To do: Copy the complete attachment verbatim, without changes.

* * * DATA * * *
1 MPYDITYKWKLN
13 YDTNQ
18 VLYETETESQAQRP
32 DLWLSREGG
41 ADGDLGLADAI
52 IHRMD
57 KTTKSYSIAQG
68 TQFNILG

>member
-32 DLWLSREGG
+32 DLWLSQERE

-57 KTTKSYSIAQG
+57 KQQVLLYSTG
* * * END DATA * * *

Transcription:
1 MPYDITYKWKLN
13 YDTNQ
18 VLYETETESQAQRP
32 DLWLSREGG
41 ADGDLGLADAI
52 IHRMD
57 KTTKSYSIAQG
68 TQFNILG

>member
-32 DLWLSREGG
+32 DLWLSQERE

-57 KTTKSYSIAQG
+57 KQQVLLYSTG